The Global Path of Myanmar University Community Teaching Programmes: Strategies, Models and Influences
Street Law and Public Legal Education: A collection of best practices from around the world in honour of Ed O’Brien, ch. 5.13, pp. 251-70 (David McQuoid-Mason, ed. 2019)
16 Pages Posted: 5 Aug 2020 Last revised: 2 Sep 2020
Date Written: January 26, 2019
Law educators, clinicians, and NGO representatives attended a 2016 conference hosted by the University of KwaZulu-Natal School of Law and Street Law South Africa, celebrating the 30th anniversary of the School’s first international Street Law programme. The conference, which also honoured the late Street Law pioneer Ed O’Brien, provided a platform for sharing best practices in public legal education and culminated in a book setting out models for public legal education and practical guidance on the development of Street Law and other legal literacy programmes across the globe, including best practice lessons. The chapter reproduced here, from Street Law and Public Legal Education: A collection of best practices from around the world in honour of Ed O’Brien, edited by Professor David McQuoid-Mason of the KwaZulu-Natal Centre for Socio-Legal Studies, focuses on recent community legal education (CLE) initiatives in Myanmar (Burma). BABSEACLE co-founders Bruce Lasky and Wendy Morrish, together with International Team Leader and Clinician Stephen Rosenbaum, lay out the Myanmar programme, its history, future and sample lesson plan. Seizing on the newfound interest in clinical legal education, the international non-governmental organisation (formerly Bridges Across Borders SouthEast Asia Clinical Legal Education Initiative) drew on its successful experience in other countries throughout Asia and the methodology that had worked in diverse settings.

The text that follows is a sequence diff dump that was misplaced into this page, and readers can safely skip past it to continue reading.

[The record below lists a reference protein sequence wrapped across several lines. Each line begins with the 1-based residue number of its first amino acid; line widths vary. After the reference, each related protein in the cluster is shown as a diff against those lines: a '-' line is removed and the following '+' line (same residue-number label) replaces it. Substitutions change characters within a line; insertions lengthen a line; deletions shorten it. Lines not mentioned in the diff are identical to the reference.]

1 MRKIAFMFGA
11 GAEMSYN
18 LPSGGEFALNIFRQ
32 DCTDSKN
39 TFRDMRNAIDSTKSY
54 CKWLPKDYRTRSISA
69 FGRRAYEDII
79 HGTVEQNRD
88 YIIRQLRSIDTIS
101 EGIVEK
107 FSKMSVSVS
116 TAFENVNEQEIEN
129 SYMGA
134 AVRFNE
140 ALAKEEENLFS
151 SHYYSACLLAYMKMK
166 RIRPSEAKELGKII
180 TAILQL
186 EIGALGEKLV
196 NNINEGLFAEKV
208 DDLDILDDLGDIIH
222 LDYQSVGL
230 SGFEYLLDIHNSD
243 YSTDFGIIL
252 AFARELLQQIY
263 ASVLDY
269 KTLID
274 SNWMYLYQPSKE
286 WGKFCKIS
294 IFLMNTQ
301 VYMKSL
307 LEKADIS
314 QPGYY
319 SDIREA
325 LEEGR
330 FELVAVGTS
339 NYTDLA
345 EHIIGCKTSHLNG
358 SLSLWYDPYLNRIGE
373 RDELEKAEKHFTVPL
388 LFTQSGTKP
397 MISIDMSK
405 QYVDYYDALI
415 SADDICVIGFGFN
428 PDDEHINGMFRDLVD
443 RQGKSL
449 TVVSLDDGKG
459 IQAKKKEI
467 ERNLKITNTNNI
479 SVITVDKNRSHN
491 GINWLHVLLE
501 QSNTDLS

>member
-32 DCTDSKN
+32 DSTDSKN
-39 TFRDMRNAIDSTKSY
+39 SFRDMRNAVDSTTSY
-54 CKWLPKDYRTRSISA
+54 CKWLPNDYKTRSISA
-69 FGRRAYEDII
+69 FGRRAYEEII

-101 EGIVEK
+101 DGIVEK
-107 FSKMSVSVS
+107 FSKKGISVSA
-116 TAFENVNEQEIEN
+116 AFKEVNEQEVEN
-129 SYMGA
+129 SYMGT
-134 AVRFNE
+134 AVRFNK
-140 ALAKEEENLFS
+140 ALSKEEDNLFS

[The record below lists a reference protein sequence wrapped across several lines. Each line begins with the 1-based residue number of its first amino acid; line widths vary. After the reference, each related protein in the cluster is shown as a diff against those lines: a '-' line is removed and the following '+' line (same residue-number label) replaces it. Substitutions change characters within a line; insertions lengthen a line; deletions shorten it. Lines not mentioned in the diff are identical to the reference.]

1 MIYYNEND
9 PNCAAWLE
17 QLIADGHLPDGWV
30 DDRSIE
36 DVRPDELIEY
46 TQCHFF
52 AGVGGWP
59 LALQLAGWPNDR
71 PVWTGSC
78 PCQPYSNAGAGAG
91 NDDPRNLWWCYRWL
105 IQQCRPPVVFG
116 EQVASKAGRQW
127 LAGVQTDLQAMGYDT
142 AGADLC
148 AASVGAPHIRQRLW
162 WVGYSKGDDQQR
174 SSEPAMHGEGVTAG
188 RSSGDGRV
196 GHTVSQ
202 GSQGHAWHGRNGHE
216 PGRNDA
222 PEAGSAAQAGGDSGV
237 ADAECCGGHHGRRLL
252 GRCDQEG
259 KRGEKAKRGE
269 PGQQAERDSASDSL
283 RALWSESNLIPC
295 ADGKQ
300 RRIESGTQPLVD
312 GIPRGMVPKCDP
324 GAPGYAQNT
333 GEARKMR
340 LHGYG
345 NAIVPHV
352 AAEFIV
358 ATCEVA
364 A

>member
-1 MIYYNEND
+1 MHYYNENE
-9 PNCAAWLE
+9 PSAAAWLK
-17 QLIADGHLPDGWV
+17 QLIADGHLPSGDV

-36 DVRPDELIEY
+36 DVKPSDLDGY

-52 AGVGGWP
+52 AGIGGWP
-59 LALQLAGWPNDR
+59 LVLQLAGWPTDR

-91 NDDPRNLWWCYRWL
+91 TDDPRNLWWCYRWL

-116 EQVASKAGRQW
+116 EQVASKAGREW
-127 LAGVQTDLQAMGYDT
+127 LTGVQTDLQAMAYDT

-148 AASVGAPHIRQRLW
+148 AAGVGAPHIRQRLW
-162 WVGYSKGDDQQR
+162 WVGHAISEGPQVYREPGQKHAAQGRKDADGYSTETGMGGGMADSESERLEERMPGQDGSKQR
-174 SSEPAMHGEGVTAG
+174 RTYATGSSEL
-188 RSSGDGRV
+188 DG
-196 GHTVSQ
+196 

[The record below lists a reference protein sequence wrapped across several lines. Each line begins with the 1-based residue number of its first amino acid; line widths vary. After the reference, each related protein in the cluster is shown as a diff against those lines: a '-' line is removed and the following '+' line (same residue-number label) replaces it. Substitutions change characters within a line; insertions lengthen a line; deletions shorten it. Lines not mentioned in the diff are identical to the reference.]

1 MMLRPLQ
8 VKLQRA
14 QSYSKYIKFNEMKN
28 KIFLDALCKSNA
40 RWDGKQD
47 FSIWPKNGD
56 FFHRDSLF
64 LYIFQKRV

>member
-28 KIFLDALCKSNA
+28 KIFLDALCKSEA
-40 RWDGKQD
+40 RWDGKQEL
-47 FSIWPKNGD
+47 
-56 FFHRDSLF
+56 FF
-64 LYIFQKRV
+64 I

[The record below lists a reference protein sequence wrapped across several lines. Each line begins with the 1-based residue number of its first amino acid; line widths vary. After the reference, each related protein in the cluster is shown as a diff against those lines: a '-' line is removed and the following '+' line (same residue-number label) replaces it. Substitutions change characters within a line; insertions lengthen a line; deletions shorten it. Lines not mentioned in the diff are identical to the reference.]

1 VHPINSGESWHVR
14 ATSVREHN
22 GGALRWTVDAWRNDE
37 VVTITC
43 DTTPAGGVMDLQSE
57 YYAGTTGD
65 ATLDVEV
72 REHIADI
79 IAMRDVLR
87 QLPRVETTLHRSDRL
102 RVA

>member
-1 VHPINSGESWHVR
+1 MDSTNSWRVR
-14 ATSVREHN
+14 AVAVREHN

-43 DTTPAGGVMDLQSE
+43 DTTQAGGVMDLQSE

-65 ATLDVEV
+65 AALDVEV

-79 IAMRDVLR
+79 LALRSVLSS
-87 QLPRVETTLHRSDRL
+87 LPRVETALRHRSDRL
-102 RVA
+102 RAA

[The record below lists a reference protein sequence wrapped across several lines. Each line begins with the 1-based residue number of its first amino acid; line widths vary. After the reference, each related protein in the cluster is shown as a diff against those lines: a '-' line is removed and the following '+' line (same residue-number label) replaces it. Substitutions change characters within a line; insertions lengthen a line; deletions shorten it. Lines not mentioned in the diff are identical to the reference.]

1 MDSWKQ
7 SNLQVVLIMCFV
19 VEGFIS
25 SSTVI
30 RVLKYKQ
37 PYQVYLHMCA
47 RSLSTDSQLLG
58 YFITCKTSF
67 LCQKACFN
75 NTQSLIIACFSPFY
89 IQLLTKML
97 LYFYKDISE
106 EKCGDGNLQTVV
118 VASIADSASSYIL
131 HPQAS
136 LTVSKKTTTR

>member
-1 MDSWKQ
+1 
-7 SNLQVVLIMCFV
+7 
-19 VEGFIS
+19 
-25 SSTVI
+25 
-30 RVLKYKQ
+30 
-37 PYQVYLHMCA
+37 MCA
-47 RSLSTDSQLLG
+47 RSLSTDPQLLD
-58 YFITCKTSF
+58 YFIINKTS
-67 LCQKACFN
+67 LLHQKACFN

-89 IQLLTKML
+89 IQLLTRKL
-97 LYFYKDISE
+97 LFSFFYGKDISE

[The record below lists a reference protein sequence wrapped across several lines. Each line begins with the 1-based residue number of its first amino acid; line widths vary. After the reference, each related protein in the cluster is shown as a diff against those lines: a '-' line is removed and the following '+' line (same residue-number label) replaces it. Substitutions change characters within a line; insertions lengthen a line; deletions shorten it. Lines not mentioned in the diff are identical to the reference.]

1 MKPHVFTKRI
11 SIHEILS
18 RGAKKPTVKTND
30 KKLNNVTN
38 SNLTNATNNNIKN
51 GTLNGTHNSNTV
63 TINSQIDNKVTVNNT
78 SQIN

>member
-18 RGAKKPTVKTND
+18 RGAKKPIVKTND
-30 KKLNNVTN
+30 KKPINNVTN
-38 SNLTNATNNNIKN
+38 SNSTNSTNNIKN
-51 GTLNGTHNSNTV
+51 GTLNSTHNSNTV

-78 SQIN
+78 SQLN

On paper, Myanmar’s undergraduate law curriculum is fairly in sync with the international legal academic community, but the country’s legal education system needs to build the capacity to produce lawyers with the skills and knowledge necessary to support the. Formal, institutionalised learning has been based on absorption of theoretical knowledge and teaching has been characterised by classroom call-and-response and rote memorisation. The faculties have had little to no contact with the outside legal sector. As a result, there is almost no mutual learning, trust or collaboration between the academy and civil society, legal professionals and other justice institutions. Law teachers themselves have been removed from the realities of justice issues, and at the same time, social justice organisations and institutions have had a dearth of trained law graduate personnel to assist their clients and target communities. Working with university partners, BABSEACLE collaboratively drew on four of the worldwide CLE models, identifying those considered to be most applicable in a country’s initial phase transitioning to the rule of law and access to justice. This includes Street Law, known as ‘community teaching’ in BABSEACLE parlance.
Keywords: CLE, Community Legal Education, Community Teaching, Myanmar, Public Legal Education, Street Law
JEL Classification: K00, K49
Suggested Citation: Suggested Citation